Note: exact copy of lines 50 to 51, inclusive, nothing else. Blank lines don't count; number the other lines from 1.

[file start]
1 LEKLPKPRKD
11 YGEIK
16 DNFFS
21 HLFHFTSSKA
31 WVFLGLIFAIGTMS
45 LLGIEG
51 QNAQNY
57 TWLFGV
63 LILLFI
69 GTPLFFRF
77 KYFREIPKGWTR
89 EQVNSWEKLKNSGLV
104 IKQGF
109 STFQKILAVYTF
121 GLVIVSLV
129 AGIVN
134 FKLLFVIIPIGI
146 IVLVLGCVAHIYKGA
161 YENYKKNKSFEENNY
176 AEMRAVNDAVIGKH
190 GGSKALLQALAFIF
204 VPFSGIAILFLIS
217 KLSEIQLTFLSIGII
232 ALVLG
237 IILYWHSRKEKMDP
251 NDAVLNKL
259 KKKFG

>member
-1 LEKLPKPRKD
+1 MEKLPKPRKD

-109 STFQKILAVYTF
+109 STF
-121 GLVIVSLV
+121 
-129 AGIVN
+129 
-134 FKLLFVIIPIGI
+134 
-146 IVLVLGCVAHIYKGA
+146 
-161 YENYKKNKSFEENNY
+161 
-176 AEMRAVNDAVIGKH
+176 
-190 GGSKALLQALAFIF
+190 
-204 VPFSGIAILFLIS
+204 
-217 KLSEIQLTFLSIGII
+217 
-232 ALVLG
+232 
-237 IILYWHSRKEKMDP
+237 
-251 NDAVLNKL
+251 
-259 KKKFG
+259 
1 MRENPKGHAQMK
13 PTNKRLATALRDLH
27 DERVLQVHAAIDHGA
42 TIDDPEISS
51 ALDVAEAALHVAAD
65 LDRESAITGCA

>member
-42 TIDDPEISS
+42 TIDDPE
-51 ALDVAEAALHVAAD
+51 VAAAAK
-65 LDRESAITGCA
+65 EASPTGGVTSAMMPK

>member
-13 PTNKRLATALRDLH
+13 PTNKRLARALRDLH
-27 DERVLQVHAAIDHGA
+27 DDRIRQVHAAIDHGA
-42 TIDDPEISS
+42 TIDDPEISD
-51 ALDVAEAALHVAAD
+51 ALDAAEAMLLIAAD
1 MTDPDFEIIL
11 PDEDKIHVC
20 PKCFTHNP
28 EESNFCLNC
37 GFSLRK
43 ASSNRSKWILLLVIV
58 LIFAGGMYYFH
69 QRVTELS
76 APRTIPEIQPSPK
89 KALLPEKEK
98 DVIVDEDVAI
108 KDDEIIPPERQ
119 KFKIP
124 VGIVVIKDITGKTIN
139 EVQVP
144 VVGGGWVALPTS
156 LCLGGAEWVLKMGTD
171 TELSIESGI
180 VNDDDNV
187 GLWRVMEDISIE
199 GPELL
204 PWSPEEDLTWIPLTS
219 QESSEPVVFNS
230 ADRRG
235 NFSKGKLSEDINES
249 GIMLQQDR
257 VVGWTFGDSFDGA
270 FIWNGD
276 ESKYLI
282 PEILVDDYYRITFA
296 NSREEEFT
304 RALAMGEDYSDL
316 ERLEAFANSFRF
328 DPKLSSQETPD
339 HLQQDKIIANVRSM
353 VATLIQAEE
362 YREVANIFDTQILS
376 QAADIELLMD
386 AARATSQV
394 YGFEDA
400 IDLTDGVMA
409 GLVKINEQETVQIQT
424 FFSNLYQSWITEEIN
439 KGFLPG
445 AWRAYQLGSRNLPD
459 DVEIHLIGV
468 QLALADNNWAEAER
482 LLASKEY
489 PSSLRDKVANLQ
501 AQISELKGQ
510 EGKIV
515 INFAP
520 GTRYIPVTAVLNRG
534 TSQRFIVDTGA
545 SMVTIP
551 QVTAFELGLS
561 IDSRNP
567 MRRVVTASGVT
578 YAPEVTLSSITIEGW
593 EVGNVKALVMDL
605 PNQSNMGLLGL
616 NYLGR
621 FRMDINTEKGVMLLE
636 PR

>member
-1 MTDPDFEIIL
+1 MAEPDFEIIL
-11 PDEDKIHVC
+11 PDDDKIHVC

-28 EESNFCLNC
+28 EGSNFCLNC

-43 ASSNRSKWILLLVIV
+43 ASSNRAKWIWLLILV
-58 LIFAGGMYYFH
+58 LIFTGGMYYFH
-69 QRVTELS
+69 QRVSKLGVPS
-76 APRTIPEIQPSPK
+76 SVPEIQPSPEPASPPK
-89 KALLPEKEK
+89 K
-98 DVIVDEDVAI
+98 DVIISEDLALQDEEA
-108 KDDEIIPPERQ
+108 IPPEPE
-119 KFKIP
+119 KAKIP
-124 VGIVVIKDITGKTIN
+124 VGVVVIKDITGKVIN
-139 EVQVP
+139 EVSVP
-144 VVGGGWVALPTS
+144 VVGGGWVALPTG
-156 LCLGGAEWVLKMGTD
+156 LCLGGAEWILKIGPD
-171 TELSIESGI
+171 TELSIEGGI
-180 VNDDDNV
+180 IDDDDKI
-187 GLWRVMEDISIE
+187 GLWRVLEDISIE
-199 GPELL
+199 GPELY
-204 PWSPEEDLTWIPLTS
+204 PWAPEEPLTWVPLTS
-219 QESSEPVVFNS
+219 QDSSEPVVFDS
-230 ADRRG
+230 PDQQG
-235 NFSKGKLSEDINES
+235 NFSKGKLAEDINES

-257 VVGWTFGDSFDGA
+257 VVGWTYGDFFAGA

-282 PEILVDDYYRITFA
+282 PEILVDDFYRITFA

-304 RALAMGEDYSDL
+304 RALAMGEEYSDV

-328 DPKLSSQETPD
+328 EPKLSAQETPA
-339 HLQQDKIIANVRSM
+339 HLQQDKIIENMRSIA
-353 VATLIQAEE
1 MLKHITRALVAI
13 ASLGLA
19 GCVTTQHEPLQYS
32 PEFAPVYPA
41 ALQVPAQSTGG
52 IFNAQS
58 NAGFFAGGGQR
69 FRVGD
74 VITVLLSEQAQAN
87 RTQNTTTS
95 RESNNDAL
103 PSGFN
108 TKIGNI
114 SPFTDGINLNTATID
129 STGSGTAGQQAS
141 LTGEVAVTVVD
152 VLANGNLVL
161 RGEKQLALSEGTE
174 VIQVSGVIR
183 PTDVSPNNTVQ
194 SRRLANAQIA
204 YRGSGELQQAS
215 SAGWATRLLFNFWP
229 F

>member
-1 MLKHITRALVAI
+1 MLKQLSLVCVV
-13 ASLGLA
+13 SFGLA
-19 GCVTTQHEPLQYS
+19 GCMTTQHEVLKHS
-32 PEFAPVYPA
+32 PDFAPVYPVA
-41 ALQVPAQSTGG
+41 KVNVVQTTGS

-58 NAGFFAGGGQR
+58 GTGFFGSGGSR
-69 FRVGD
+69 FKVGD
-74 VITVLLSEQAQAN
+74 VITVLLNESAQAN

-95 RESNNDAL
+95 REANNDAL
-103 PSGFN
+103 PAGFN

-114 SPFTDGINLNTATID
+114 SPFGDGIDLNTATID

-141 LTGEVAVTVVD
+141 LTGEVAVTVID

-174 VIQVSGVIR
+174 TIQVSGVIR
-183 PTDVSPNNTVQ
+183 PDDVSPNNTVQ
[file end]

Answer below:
+217 
-232 ALVLG